The risk-limiting audit may be either a ballot comparison audit, a ballot polling audit, or a hybrid of the two audit methods. Nev. Admin. Code § 293.480.7(b). The ballot is treated as the audit unit in each of these methods.

Contests & Issues Audited

The post-election certification audit is conducted of all contests on the ballot. Nev. Admin. Code § 293.255.2.

According to the risk-limiting audit regulations, in 2022, counties were required to audit one statewide race, randomly selected by the secretary of state. Counties were also directed to randomly select one race for countywide office to be audited. Nev. Admin. Code § 293.480.3. We thus consider statewide and some other races to be eligible for audit.

Addressing Discrepancies

Nev. Admin. Code § 293.255 was revised in 2022 to provide for a mechanism to address discrepancies in the post-election certification audit. If a discrepancy of four or more votes is discovered during the audit, the county clerk must randomly select additional voting machines to audit if the discrepancy cannot be resolved. The number of additional machines depends on the county’s size: larger counties must select 2% or at least 20 devices, whichever is greater; 3% or at least four, whichever is greater, for smaller counties. An explanation of any discrepancies found and their cause must be reported to the secretary of state as part of the county’s audit results.

For the risk-limiting audit, Nev. Rev. Stat. § 293.394.3(b) requires an audit protocol “designed to limit the risk of certifying an incorrect election outcome.” However, the risk-limiting audit statute and regulations do not provide specific guidance on addressing discrepancies.

For recount laws, see Citizens for Election Integrity Minnesota website.


The results of the postelection certification audit must be sent to the secretary of state within seven working days after the election. Nev. Admin. Code § 293.255.5.

Recent revisions to Nev. Rev. Stat. § 293.394.2 removed the requirement for the RLA to be completed prior to certification. Consequently, we categorize Nevada’s audit statute as not specifying when the audit must be completed.  As of January 1, 2024, Nev. Admin. Code § 293.485.1 required county clerks to submit the results of an RLA to the secretary of state within 15 days after completing the RLA.

Binding On Official Outcomes

The post-election certification audit statute and regulations do not provide guidance on whether the audit is binding.

The risk-limiting audit statute requires the use of an audit protocol that is “designed to limit the risk of certifying an incorrect election outcome.” Nev. Rev. Stat. § 293.394.3. However, since the statute does not specify when the RLA must be completed, we consider there to be no statutory guidance as to whether the audit is binding.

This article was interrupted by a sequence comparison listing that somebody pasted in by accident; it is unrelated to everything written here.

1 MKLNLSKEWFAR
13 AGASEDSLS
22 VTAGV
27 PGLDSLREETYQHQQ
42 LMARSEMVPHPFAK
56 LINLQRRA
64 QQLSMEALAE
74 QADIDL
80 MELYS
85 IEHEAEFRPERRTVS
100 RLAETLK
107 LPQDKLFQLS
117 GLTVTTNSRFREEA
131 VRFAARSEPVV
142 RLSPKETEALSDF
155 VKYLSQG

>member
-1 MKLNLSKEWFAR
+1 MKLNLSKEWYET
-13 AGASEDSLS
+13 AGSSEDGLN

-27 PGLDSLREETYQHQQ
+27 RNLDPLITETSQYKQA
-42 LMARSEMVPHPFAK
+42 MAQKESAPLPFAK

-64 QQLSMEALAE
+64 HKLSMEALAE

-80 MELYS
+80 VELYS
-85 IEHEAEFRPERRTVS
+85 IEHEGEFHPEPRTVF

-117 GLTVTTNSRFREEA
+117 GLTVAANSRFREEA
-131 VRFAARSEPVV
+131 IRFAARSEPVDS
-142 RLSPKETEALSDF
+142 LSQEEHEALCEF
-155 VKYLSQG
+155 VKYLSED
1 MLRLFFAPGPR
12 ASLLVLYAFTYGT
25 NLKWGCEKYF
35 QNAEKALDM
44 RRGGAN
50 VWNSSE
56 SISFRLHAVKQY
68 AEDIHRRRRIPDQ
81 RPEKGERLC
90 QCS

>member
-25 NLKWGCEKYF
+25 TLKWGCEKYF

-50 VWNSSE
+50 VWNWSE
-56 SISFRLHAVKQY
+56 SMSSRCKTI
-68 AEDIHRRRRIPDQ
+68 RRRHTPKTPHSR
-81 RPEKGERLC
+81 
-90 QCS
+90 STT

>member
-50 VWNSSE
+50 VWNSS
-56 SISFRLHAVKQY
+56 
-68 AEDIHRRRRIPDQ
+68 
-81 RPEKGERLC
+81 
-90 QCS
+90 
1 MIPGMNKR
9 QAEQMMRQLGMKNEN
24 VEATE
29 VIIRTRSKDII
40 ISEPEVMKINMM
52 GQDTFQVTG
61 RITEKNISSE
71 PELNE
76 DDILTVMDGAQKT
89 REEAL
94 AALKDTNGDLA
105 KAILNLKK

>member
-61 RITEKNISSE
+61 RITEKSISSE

Oversight & Conduct

The secretary of state adopts regulations on the procedures and scope of the audits, while county officials conduct the audits. Nev. Rev. Stat. § 293.394, Nev. Admin. Code § 293.255.

Ballot Protection

According to Nev. Rev. Statute § 293B.330, upon the closing of the polls, the election board must secure all voting machines from further voting, transfer the ballots voted on voting machines to the required storage device, account for all ballots at the polling location, and seal the ballots to be delivered to the central counting place. At least two members of the election board—ideally of different parties—then deliver the sealed container to a receiving center or to the central counting place, as directed by the county clerk. Nev. Rev. Stat. § 293B.335.1. The central ballot inspection board then continues with their respective procedures. See generally Nev. Rev. Stat. § 293B.365.

Nev. Admin. Code § 293.480.6, which was in effect through 2023, authorized county clerks to remove the seals affixed pursuant to NRS 293.391.1 to retrieve the ballots used in a risk-limiting audit. After the RLA is completed, the county clerk must return the ballots to their original location and seal the ballots. The county clerk is required to maintain a record of the seals affixed to the ballots used in the RLA. Nev. Admin. Code § 293.480.6.

Additional Targeted Samples

The statutes do not provide for targeted samples.


Nev. Rev. Stat. § 293.247: Secretary of state to regulate elections
Nev. Rev. Stat. § 293.394: Risk-limiting audits (effective January 1, 2024)
Nev. Admin. Code § 293.255: Post-election certification audits of VVPATs
Nev. Admin. Code § 293.480: 2022 RLA pilot program
Nev. Admin. Code § 293.485: RLA result deadlines beginning January 1, 2024


Last updated: March 27, 2024